We collect personal information when you enrol to vote or update your enrolment details. Find out what enrolment details we collect, how we use and protect them, and your rights to access and correct that information.
We collect personal information when you fill in a paper or online enrolment form, or update your enrolment details. We’ll use this information to identify you and confirm that you can enrol and vote.
We ask for your:
- full name
- date of birth
- address information
- title or honorific
- contact phone numbers
- contact email address.
We also ask whether you’re of Māori descent. If you confirm you’re of Māori descent, we'll keep that information and you can choose whether to join the Māori roll or the general roll.
If you enrol or update your details online, we’ll ask for your New Zealand driver licence, New Zealand passport or RealMe verified identity to confirm your identity.
We're careful with your personal information
We use the information you give us to keep the electoral rolls up to date for general elections, referendums and local elections. We also give your personal information to other people and organisations when the law requires it. We only use your information for these purposes.
We follow the rules in the Electoral Act 1993 and the Privacy Act 1993.
We do not release your date of birth, phone numbers or email address to the public.
Some of your personal information goes on the electoral rolls, which are public
An electoral roll lists everyone in an electorate who’s enrolled to vote. When you enrol, we add you to an electoral roll, which lists your:
- full name
- home address
- occupation (if you provide it – it’s optional).
Anyone can look at or buy electoral rolls. You can view them at public libraries and the offices of registrars of electors.
The unpublished roll protects people whose safety is at risk
If you're concerned that having your details on an electoral roll could threaten your personal safety, or that of your family, you can ask to go on the unpublished roll. We don’t release the details of people on the unpublished roll to anyone.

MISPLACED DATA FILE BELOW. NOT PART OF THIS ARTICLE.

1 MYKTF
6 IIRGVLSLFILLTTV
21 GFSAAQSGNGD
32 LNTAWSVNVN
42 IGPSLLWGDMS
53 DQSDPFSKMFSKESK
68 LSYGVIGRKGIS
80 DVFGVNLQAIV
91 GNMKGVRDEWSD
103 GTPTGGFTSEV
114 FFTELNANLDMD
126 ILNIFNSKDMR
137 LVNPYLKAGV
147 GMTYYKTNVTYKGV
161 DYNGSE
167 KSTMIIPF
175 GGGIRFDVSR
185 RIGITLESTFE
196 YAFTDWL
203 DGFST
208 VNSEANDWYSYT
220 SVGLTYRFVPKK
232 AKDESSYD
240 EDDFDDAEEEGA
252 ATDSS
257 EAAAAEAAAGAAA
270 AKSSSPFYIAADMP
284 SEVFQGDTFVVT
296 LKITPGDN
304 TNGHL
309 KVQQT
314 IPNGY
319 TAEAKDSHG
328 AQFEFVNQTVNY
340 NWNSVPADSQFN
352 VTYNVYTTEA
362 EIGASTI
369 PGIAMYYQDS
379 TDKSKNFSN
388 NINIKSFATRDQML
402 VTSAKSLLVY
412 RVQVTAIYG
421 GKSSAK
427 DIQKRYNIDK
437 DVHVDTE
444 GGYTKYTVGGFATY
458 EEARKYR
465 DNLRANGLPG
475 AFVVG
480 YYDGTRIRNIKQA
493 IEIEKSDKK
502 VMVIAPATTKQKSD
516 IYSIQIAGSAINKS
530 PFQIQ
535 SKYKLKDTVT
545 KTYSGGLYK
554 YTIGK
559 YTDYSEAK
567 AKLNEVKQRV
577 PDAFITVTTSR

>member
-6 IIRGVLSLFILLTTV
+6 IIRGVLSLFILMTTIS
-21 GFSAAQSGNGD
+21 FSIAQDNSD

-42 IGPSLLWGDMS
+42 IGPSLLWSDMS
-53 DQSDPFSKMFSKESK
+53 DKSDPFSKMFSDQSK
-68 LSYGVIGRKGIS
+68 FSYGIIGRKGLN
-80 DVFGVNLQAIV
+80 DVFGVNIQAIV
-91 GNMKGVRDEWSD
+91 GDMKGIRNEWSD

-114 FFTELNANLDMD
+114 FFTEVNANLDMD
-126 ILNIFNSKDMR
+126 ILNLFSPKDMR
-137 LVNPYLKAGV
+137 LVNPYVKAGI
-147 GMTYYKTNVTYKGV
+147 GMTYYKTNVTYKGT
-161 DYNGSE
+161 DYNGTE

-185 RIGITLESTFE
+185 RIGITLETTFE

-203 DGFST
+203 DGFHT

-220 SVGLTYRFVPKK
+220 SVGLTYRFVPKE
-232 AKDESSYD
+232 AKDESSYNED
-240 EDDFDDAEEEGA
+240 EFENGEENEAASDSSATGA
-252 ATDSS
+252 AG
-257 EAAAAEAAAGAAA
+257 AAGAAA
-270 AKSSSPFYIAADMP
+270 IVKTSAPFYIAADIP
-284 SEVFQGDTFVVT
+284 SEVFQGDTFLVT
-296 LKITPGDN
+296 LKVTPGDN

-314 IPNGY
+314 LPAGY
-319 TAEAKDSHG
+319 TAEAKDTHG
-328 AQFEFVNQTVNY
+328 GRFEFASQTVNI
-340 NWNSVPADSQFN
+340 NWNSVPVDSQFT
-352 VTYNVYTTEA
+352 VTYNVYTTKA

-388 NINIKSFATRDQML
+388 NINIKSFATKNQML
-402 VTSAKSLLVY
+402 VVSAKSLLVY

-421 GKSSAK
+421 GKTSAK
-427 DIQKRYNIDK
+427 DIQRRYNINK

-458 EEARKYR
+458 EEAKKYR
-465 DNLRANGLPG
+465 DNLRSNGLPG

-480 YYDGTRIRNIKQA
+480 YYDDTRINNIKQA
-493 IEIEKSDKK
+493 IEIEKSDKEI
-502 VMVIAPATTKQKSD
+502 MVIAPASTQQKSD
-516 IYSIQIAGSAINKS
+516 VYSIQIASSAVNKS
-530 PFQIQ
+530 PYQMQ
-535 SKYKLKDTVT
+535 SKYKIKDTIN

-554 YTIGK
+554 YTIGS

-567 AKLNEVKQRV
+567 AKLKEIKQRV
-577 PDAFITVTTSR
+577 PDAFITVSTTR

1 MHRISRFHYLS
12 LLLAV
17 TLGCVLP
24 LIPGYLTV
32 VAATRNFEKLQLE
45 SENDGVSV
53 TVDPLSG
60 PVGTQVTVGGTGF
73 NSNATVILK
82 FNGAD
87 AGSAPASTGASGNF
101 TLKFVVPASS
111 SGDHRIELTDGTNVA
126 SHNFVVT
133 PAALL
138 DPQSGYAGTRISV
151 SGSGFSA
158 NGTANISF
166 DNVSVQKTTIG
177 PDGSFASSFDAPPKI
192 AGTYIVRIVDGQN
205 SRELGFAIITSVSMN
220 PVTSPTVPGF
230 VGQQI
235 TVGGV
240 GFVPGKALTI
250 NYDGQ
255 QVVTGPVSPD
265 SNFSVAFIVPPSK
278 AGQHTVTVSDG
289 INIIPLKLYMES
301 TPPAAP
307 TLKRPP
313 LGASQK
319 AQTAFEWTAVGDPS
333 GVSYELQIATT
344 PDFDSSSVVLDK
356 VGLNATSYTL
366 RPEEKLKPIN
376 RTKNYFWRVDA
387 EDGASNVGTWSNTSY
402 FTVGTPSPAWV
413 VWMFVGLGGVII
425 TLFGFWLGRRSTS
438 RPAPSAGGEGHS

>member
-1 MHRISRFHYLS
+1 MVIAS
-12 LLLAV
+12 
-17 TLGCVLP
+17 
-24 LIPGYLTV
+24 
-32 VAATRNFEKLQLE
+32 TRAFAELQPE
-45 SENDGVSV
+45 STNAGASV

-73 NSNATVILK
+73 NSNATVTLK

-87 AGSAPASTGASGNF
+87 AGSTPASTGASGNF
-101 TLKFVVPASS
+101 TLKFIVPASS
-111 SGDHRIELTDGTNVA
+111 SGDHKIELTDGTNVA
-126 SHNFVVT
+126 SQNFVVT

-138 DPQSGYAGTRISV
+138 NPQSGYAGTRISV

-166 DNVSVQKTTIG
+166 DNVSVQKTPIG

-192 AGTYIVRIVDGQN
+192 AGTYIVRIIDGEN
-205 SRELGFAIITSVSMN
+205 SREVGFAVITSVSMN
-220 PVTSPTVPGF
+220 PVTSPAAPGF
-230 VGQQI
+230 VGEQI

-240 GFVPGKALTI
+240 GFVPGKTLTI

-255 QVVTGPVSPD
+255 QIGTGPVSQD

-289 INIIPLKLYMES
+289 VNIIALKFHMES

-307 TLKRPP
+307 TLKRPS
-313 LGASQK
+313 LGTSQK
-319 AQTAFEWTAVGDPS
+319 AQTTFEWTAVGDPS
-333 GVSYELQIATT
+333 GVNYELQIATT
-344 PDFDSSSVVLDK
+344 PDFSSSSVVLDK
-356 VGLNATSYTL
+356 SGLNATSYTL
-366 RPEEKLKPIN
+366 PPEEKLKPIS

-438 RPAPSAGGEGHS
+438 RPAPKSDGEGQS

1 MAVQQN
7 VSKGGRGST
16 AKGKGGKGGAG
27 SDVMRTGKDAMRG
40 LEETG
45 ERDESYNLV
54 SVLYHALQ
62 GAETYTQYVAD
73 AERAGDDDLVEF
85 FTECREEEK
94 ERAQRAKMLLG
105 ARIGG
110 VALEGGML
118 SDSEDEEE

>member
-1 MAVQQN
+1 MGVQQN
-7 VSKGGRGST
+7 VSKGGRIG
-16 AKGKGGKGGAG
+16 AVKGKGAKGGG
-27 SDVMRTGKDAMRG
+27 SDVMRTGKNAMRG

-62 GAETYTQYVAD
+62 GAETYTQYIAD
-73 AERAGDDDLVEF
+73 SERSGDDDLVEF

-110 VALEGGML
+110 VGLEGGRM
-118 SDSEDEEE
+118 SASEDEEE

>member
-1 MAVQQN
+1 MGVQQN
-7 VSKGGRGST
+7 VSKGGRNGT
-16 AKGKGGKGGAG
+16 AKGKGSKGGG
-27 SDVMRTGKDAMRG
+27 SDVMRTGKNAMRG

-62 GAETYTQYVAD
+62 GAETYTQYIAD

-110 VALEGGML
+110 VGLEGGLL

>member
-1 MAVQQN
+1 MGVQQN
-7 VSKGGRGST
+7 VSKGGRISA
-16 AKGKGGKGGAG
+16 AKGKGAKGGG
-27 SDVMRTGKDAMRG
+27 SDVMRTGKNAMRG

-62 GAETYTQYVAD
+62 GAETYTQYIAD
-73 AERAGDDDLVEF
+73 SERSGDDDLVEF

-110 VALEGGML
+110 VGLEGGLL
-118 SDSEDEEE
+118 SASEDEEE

The law requires us to give lists of people who are enrolled to vote to certain people and organisations when they ask for them.
These lists may have your personal information on them. This includes information that’s not publicly available on the electoral rolls, such as the age range you're in and whether you’re of Māori descent.
These people and organisations can get lists of people who are enrolled to vote:
- the Tūhono iwi affiliation service
- local councils
- the Ministry of Justice
- political parties, candidates and MPs
- state sector organisations.
If you’re of Māori descent, we'll ask for permission to give your information to Tūhono
If you tell us you’re of Māori descent, we'll ask you for permission to give your information to the Tūhono iwi affiliation service. We'll also ask you which iwi or Māori organisations you want Tūhono to give your information to.
We give your information to your local council for elections, by-elections and polls
We give local councils a list of people who are enrolled to vote in their area to run local elections, by-elections and polls.
Councils can also make special requests for information they can use for other purposes.
We may give your information to the Ministry of Justice to create jury lists
The Ministry of Justice asks us for lists of people who are enrolled to vote to create jury lists.
We may give your information to parties, candidates and MPs
Parties, candidates and MPs can ask us for lists of people who are enrolled to vote. They may use the lists for purposes such as polling and campaigning.
We won’t give your phone numbers or email addresses
We don’t give phone numbers or email addresses to parties, candidates and MPs. However, they may find out how to contact you by combining the information we give with other information they collect.
We may give your information to state sector organisations for research
State sector organisations can apply to us for a list of people who are enrolled to vote. The organisation must need the list to conduct human health or scientific research.
We match information about people on the electoral rolls with information that other government agencies hold. We match information to identify people who:
- are qualified to vote but haven’t enrolled, so we can invite them to enrol
- we can invite to update their address on the electoral roll.
The Privacy Commissioner oversees information matching and writes a yearly report on each programme.
We take part in five information matching programmes:
The Office of the Privacy Commissioner’s website has more information about information matching:
You have the right to see a copy of any personal information we hold about you and to ask us to correct it.
Contact our privacy officer to ask for a copy of your information or get it corrected.
You can also contact our privacy officer if you have any questions, concerns or complaints about what happens with your personal information.
The Privacy Officer
PO Box 3220
Phone 04 495 0030